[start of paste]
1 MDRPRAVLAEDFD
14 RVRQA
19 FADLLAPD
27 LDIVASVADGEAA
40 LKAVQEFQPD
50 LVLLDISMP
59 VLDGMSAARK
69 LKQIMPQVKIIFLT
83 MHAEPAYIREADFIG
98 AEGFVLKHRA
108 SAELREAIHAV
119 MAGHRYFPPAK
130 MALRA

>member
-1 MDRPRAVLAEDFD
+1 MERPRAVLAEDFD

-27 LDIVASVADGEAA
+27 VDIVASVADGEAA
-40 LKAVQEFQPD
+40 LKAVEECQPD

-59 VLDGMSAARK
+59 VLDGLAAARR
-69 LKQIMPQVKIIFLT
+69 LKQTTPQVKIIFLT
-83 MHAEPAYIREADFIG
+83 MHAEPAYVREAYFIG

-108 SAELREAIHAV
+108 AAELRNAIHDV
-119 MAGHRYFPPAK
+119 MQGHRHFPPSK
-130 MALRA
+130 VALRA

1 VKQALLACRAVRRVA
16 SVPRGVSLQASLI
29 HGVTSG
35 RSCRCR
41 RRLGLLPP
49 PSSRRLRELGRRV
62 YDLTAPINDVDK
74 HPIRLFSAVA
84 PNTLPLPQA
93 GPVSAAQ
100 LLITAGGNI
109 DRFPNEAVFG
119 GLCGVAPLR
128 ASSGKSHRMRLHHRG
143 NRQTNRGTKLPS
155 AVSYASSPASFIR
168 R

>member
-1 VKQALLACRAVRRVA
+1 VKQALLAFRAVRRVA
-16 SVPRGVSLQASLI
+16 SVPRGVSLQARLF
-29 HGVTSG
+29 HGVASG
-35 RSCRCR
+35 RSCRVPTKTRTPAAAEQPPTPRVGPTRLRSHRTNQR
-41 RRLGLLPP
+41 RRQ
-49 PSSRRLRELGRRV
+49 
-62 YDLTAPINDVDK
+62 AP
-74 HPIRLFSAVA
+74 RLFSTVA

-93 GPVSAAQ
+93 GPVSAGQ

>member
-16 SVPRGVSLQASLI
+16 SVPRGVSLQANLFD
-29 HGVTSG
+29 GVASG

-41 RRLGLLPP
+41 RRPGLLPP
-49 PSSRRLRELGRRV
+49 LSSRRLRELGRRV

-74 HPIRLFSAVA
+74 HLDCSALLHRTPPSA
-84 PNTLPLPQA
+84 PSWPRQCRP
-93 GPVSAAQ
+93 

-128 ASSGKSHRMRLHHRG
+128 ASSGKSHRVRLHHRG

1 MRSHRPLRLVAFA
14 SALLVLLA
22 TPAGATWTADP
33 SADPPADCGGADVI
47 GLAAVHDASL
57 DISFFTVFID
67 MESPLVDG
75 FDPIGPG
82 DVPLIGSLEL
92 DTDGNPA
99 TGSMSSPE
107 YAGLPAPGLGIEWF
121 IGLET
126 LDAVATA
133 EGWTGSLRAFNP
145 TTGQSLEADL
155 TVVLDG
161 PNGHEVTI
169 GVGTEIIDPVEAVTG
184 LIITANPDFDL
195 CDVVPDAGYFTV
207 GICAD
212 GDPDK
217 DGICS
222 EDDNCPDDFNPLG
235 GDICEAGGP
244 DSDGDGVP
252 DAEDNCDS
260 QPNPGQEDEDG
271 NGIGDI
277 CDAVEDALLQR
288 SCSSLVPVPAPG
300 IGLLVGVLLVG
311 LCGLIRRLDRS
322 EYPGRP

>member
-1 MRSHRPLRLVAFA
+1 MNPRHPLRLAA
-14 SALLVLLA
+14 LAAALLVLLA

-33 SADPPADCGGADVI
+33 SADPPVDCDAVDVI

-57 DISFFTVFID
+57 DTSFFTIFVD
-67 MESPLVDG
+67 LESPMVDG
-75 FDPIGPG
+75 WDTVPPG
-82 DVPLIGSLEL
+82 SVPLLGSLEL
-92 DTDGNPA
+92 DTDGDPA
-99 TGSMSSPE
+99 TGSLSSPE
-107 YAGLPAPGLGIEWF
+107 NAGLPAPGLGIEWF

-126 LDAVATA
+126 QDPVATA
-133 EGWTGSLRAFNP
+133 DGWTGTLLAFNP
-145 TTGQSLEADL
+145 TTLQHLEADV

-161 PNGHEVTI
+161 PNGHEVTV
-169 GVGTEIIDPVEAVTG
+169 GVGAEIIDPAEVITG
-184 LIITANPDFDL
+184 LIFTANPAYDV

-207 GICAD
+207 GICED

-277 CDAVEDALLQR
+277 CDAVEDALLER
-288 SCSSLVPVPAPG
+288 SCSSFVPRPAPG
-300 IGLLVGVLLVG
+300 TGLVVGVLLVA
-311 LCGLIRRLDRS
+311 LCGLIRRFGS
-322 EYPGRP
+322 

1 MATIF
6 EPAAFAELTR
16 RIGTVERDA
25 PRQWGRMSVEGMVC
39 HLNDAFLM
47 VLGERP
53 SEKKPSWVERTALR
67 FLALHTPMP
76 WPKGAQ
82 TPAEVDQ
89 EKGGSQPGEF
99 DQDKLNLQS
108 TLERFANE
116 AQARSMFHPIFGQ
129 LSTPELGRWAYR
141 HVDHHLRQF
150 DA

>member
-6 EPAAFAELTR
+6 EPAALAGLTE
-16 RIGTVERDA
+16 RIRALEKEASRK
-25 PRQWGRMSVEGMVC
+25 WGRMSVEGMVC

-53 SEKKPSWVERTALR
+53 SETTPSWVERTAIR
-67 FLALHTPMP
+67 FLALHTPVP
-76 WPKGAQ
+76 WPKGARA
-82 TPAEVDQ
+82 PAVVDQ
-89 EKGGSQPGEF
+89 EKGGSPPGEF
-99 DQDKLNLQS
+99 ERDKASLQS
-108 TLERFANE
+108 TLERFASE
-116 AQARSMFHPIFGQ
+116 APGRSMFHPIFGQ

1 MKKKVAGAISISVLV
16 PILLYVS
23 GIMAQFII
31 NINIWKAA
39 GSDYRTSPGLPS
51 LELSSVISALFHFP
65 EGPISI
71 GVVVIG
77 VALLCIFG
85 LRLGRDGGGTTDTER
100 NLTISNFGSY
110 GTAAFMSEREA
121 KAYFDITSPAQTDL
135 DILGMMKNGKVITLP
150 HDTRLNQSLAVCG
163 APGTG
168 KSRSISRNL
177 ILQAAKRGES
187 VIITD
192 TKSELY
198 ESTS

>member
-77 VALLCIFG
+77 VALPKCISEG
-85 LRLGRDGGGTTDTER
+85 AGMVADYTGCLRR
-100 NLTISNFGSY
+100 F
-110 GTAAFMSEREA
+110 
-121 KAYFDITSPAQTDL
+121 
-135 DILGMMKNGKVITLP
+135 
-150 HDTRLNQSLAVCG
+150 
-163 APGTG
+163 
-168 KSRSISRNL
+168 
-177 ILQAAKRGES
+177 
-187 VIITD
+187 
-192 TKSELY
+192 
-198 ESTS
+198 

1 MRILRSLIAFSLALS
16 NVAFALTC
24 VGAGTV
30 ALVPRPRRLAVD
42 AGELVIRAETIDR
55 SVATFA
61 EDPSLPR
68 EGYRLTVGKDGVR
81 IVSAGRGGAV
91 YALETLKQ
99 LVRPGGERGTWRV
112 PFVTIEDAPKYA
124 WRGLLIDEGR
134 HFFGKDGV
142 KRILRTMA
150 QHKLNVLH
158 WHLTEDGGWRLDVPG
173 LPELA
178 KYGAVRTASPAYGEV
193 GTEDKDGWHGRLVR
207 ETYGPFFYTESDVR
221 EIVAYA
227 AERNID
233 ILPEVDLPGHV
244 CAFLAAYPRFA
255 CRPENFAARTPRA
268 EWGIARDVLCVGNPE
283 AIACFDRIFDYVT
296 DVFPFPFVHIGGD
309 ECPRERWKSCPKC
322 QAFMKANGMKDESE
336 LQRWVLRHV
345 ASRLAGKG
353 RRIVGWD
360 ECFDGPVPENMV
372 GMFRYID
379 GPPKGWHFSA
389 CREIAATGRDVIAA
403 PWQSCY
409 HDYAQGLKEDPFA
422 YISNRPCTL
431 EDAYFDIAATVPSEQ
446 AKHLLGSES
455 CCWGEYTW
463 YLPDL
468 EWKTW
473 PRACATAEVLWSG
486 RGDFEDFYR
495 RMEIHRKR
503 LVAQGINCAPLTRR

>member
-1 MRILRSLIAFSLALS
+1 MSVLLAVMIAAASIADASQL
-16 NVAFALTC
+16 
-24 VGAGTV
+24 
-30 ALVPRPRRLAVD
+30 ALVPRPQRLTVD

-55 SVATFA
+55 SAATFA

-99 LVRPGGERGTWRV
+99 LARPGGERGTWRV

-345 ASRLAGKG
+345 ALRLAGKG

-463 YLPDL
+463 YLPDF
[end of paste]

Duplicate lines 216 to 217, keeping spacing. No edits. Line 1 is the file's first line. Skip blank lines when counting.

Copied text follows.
100 NLTISNFGSY
110 GTAAFMSEREA